NOBODY’S FAULT BUT MINE
Edwin McCain is happy. Life’s been good to him and he is very much obliged. Millions of albums sold. Hit songs that never leave the radio airwaves. An unwavering fanbase that keeps him on tour more days out of the year than not. And – surprising even Edwin himself – not one, but two of the most enduring wedding songs on the circuit, his earnest and soulful delivery unlikely standouts amongst all the other contrived wedding fare. So when it came to recording a new album, Edwin wanted to share the songs he loves and that make him happy, hoping listeners will take a few moments along the way to discover, rediscover and savor some of the best vintage soul and R&B songs ever written.
So why would McCain – someone who has considerable talent at writing his own songs – choose to do an album of other peoples’ work? “For me, it was an absolute blast,” he says. “It was so much fun taking a break from staring into my own bellybutton, playing, singing, interpreting other people’s songs just for the fun of it. Purely for the joy of doing it.”
The idea for Nobody’s Fault But Mine had been simmering for quite some time. “I had a conversation with my friend Kevn Kinney (of Drivin’ n’ Cryin’) about five or six years ago, who said ‘you need to get a smoking band together and make a soul music album like James Brown,’ and I loved it.” Then last year, out of the blue, Edwin was invited by producer Tor Hyams (Joan Osborne, Tricky) to do just that. After culling through hundreds of songs, Edwin and his team came up with the 15 tracks for Nobody’s Fault But Mine. They enlisted Steve Cropper, one of the architects of the Stax sound and a founding member of Booker T. & the MG’s, as well as Joan Osborne (“I’ve Got Dreams To Remember”) and Ivan Neville to join Larry Chaney (guitar), Manolo Yanes (bass), Eddie Bayers (drums), Doug Moffet and Craig Shields (saxophones), Quentin Ware (trumpet), Steve Pierson (acoustic guitar on “Good Times”) and C.C. White and Chasen Hampton (background vocals) in the studio.
The band approached the sessions much like the originals, recording the tracks largely live in just one or two takes. “When we got to the studio, we were ripping through, recording a lot of songs in a short period of time.” A particular favorite was “T.C.B. or T.Y.A.” “It was one of my discoveries when searching for songs for the album, a real gift,” Edwin explains. “And the version we ended up with is amazing.” Exhilarating “Can I Get A Witness” and “Some Kind of Wonderful” were added alongside songs like the funk laden “Grits Ain’t Groceries (All Around The World)” and deliciously dirty “Ninety-Nine and a Half.” There’s even a “Happy Song,” resplendent in Stax-worthy horns.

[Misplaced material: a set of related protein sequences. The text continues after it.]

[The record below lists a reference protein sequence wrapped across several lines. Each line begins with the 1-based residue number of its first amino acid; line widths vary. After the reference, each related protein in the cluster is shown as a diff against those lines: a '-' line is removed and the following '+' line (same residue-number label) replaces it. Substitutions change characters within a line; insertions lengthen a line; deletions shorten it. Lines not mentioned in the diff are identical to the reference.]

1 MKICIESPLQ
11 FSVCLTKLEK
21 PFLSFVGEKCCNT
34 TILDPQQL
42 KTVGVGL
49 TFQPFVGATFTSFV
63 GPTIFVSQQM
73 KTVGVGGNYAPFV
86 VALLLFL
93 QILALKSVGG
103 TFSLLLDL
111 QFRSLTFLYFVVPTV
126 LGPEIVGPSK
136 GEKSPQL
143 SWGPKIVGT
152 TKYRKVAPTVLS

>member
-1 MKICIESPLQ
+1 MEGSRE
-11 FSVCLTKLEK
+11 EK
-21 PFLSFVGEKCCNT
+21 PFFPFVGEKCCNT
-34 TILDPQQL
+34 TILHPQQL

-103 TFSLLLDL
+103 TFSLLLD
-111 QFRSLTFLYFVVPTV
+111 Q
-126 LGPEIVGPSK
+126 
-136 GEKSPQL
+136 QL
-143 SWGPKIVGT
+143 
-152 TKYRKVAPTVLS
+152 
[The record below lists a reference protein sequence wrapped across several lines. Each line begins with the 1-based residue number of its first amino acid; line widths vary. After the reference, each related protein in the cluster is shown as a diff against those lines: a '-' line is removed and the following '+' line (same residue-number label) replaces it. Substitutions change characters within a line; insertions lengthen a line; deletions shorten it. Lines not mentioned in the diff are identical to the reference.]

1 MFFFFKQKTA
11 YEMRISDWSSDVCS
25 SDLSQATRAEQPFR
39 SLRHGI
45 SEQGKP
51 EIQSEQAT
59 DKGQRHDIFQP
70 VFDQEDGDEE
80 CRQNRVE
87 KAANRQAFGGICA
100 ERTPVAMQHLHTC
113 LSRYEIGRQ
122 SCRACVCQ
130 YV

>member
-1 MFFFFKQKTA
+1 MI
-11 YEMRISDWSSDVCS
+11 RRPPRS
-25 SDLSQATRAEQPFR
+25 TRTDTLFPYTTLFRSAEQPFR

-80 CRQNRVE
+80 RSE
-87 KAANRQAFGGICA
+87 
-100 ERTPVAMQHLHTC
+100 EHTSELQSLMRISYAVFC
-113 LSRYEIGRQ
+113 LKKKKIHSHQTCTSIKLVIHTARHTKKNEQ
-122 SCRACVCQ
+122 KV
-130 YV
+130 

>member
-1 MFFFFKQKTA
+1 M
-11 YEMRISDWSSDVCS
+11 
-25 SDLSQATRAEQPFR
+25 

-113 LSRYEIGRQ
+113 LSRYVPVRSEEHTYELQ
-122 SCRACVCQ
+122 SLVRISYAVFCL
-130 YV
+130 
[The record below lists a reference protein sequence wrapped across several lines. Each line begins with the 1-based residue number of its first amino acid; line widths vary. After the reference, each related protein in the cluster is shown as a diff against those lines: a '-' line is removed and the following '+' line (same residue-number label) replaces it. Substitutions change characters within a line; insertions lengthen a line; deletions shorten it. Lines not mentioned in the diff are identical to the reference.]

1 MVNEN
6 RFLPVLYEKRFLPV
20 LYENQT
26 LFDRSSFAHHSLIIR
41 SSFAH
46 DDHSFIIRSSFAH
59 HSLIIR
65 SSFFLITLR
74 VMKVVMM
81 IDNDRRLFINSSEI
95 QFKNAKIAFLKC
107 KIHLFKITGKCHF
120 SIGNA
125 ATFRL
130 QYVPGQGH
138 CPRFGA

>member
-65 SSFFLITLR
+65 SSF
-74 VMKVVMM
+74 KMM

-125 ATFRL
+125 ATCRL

“Some of the most fun in making the album was returning to the era and mindset of the songs,” Edwin recalls, “really understanding the beauty of it all, just the absolute and total brilliance of the music and capturing the spirit of it.” Upon listening to McCain’s deep, expressive vocals belting out the rhythm and blues, it’s clear that he and the songs are kindred spirits, finally finding each other and embracing in the reunion.
While radio fans may know McCain best for his smash hits “I’ll Be,” “I Could Not Ask For More” and “Solitude,” the singer/songwriter paid his dues in full by touring relentlessly early in his career. After releasing seven albums and selling over 2 million copies, he continues to perform hundreds concerts throughout the country each year.
“The album’s not meant to be heavy or overly contemplative,” sums up Edwin. “With everything that seems to be going on in the world, it’s nice to smile once in a while.”